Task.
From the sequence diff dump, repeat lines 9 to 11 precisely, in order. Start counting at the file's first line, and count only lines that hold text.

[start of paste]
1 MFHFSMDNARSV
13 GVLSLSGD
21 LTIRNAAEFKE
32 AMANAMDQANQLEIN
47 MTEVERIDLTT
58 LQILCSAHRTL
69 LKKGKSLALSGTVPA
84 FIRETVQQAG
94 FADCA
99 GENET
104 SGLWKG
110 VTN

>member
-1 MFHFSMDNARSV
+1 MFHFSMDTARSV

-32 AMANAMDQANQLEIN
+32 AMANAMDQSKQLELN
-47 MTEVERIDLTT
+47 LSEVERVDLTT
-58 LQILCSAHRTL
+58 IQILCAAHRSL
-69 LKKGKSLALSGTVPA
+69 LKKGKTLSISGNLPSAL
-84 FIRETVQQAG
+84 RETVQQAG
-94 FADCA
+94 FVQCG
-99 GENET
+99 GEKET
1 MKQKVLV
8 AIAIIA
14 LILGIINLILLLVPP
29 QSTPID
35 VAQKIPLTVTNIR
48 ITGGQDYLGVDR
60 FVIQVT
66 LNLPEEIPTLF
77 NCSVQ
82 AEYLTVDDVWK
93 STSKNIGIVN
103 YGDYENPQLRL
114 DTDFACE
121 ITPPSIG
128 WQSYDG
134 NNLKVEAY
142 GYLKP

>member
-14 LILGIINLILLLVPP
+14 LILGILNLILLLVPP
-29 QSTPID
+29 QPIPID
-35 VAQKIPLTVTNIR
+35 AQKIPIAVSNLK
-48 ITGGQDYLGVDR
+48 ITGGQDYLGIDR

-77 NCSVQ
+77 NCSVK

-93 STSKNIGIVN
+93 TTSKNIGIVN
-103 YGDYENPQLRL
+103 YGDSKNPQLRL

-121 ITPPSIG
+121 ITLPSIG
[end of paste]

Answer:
94 FADCA
99 GENET
104 SGLWKG